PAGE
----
Using four-band photometric redshifts we explore photometric properties of galaxy populations in group and cluster environments at 0.20 <= z < 0.60. We probe red galaxy fractions (fred) using samples of 76 galaxy clusters and ~ 200 galaxy groups from CNOC1 and RCS follow-up observations.
Within all environments where both local galaxy density and cluster-centric radius are controlled, we observe galaxy down-sizing in star formation, as evidenced by the larger fred possessed by bright galaxies than that by the faint ones. We find that the Butcher-Oemler effect is stronger within the cluster virial radius, where star formation is truncated more rapidly compared with the outskirts. Both bright and faint galaxies exhibit weak dependence of their fred on local galaxy density beyond the cluster virial radius, indicating accelerated evolution driven by galaxy clusters. The gradients between fred and local galaxy densities are larger for the bright galaxies at z ~ 0.50, but become similar for the bright and faint galaxies at z ~ 0.30. The cluster environmental influence is effective within ~ 1.5 virial radii and is stronger in high galaxy density regions, indicating that mechanisms such as harassment and tidal interactions are operating in high galaxy density locations, while ram-pressure is likely the main mechanism in regions of low galaxy density.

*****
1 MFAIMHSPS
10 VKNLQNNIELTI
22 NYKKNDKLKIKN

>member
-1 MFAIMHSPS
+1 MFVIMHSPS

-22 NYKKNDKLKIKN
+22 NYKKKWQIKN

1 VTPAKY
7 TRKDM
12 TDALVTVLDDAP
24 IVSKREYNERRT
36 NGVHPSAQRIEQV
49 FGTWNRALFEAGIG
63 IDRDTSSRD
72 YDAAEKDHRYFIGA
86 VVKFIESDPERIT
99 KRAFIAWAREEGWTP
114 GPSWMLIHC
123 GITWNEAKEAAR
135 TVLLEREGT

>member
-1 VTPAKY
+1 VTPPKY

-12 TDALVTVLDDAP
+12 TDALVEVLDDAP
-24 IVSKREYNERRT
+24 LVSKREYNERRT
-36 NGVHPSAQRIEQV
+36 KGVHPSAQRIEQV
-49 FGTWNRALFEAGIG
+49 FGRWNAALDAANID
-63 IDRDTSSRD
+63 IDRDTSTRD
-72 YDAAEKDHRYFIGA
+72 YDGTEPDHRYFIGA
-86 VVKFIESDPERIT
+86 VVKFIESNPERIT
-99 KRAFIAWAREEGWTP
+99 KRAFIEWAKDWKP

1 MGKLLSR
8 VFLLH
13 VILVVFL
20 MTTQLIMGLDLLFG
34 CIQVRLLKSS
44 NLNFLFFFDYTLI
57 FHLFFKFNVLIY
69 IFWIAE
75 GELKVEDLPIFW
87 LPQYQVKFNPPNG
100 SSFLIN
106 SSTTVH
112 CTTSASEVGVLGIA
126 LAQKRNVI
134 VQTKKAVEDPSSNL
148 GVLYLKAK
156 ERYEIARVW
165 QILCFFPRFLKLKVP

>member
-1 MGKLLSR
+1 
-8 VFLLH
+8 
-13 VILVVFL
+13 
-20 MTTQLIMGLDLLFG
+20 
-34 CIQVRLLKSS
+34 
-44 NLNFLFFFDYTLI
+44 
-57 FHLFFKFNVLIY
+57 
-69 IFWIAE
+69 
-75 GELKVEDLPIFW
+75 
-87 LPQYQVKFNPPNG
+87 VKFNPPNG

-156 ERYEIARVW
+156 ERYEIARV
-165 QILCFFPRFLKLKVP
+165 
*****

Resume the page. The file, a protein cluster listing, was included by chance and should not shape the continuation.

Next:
For environments of similar local galaxy densities and at a fixed cluster-centric radius, galaxies in groups possess larger fred than non-group galaxies, which is usually referred to as `pre-processing'. We find that the pre-processing is independent of local galaxy density and global cluster environmental impact. Instead, the group environmental influence depends on group richness. We observe a `group down-sizing' effect such that galaxies in rich groups (of more massive haloes) have their fred evolving with redshift more rapidly than those in poor groups (of less massive haloes).
This thesis concludes that the observed properties of galaxy populations result from the combination of their natural characteristics and surrounding environments. Galaxy intrinsic luminosity (mass) determines the efficiency in forming stars, and extrinsic environmental influence accelerates the truncation of star formation.